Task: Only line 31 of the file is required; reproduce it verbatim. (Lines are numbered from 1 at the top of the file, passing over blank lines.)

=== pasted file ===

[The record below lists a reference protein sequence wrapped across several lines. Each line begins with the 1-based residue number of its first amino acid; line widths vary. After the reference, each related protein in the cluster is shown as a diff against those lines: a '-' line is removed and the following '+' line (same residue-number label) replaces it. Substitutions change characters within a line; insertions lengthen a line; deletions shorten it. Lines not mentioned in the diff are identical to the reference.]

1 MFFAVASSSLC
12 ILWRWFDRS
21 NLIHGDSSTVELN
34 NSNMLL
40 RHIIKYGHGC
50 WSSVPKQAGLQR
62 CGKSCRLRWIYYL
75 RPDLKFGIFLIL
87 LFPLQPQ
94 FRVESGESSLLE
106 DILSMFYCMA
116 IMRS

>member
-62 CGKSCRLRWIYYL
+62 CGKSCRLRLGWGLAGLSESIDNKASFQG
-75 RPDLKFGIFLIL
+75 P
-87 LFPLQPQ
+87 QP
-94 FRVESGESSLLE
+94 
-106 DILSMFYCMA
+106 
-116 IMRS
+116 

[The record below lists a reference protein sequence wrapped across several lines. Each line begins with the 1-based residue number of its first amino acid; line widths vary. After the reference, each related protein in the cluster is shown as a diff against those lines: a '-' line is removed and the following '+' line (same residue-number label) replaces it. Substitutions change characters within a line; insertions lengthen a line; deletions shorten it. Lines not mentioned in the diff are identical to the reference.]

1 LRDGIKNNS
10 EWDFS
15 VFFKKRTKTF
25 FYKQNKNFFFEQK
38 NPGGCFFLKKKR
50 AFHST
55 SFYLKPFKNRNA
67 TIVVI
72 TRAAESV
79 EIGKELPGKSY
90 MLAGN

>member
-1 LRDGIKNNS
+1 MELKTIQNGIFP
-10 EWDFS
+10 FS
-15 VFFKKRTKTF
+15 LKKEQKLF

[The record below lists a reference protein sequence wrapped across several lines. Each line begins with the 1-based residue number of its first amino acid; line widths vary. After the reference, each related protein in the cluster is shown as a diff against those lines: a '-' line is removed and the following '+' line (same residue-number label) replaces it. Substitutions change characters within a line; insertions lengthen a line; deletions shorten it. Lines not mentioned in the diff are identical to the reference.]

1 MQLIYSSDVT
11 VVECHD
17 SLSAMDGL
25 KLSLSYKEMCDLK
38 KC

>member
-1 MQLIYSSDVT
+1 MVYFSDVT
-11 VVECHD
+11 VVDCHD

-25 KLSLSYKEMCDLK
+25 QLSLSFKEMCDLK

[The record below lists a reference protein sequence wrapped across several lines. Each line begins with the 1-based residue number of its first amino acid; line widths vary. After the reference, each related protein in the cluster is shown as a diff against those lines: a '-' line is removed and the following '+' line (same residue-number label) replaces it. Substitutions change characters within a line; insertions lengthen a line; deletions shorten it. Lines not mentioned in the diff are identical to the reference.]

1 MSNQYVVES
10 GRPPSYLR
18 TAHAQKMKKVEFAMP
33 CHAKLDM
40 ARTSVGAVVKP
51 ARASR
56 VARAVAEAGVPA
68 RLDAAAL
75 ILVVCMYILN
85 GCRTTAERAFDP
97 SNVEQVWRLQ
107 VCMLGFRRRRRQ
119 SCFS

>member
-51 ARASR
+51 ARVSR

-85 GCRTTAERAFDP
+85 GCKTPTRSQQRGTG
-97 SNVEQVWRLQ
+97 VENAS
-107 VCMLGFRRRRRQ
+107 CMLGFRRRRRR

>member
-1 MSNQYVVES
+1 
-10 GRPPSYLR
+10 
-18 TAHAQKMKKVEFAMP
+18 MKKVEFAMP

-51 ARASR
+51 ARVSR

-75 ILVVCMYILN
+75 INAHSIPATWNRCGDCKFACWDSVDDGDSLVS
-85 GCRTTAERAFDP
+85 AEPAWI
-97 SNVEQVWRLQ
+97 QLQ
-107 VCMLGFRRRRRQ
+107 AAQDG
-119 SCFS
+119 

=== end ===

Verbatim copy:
25 FYKQNKNFFFEQK